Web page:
Everybody pulled his weight
    Gee our old Lasalle Ran great

    Those were the days!

  • Complain all you want, but in the late 50s and early 60s the cure for Poleo was discovered and administered....

  • by Sigma 7 ( 266129 ) on Sunday December 24, 2017 @02:01AM (#55798951)

    First, you should check what's back in 1967:

    1. Cold war era. Basically a chance of nuclear warfare.Tensions have reduced nowadays.
    2. Less chance of socialized health care. Also, health care was less advanced.
    3. In 'Murica, Still clinging on the good-old racial ideology, and still being pissy about it. (If they didn't want such racial tensions, maybe they shouldn't have kidnapped those people en-masse.) Generally a solved problem provided people keep remembering how the alt-right actually works.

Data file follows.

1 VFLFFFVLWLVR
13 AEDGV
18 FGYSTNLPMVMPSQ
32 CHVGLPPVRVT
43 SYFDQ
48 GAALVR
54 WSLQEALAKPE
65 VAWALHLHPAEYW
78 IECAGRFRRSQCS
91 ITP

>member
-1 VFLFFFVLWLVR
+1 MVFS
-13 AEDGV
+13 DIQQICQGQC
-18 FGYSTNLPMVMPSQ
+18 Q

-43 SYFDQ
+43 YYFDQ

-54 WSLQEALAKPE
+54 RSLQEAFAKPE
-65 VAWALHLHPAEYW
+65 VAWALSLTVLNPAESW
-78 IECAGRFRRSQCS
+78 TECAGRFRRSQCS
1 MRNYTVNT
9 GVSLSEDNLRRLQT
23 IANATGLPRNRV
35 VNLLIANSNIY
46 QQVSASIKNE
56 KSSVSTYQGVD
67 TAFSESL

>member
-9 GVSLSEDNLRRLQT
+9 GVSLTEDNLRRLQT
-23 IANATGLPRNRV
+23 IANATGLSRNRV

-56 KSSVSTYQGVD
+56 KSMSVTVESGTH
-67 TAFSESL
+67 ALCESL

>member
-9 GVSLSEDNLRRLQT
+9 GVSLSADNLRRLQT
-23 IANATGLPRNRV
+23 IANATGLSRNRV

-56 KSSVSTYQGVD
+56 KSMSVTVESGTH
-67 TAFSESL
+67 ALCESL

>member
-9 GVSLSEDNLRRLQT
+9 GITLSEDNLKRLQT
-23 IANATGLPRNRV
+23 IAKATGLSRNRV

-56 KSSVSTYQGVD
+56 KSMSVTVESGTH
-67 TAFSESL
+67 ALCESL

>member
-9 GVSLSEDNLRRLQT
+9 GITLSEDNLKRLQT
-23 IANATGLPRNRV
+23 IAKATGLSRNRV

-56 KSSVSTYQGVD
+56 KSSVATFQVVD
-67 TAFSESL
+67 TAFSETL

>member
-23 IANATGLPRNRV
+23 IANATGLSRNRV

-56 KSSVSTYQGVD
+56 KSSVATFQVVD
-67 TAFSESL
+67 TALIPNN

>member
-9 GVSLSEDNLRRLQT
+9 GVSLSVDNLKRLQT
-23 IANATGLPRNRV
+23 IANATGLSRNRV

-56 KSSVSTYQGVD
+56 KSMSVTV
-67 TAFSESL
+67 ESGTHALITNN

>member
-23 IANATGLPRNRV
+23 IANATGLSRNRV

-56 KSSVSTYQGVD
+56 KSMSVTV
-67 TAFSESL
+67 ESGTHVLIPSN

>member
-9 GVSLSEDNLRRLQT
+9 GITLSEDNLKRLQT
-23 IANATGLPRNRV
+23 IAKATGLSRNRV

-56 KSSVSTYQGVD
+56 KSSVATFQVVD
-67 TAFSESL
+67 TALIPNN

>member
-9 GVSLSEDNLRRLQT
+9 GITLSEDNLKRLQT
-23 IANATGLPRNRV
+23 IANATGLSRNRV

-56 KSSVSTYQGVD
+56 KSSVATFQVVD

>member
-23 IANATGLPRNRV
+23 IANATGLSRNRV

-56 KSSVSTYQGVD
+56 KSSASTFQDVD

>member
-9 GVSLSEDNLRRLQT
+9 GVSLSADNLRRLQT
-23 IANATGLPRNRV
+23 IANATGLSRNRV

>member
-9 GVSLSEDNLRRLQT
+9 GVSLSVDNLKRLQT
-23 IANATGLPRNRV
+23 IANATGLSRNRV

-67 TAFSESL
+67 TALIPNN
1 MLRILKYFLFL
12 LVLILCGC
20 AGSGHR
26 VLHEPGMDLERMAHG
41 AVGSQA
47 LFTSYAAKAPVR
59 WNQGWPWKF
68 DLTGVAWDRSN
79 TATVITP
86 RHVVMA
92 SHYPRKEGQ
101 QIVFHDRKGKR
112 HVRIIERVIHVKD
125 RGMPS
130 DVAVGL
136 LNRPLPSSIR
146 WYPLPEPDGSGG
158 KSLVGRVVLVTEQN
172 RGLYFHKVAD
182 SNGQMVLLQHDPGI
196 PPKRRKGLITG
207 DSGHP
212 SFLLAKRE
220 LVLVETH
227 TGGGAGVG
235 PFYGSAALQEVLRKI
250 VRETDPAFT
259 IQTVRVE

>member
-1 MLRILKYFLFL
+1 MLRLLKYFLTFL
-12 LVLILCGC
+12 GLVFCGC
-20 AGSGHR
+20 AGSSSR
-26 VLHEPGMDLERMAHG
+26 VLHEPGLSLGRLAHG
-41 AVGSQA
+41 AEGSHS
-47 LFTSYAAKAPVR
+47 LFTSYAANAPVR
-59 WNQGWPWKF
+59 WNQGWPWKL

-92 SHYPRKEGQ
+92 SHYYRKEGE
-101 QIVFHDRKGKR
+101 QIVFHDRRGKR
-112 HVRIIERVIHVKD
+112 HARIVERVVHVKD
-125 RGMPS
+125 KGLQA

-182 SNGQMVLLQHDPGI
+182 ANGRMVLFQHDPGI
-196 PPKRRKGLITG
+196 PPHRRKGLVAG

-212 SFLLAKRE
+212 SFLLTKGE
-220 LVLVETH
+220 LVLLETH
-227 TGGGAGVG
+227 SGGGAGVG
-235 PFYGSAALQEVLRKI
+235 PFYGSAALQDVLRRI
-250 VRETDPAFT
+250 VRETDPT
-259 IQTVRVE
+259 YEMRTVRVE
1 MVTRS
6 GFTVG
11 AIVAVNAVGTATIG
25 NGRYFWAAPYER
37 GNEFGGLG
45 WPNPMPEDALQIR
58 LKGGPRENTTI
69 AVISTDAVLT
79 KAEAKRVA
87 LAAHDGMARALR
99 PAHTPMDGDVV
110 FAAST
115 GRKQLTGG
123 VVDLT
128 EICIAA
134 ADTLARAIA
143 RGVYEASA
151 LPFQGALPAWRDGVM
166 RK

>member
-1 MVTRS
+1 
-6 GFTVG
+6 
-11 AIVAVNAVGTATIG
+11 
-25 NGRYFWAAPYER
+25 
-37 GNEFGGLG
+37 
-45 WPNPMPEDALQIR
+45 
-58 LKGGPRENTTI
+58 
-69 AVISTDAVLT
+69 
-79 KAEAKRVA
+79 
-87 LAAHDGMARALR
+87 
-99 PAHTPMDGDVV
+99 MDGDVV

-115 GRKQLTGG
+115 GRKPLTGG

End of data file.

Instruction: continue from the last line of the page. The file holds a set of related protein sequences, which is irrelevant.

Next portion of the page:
4. More difficult knowledge dissemenation. Sure there's the library, etc, but if you need something esoteric or need to start specializing, that's harder 50 years ago. Plus people can make their won portable libraries on computers, if desired.
    • Less chance of socialized health care.

      In 1967, the Republican Health Care plan was essentially the affordable care act, as passed by the democrats less than 10 years ago. Seems like we've been moving away from that.

    • Re: (Score:2, Insightful)

      by Anonymous Coward
      I think they were kidnapped by their own countrymen...or more accurately, by warring tribes. At least this is what I got out of when I was there. I had a friend teacher who assigned a paper to his class to describe something that helped his country out and one of the students turned in a paper on the slave trade.
    • 1967 was the Summer of Love. Turn on, tune in, drop out. Then again I was only 3 years old at the time so I don't remember any of it.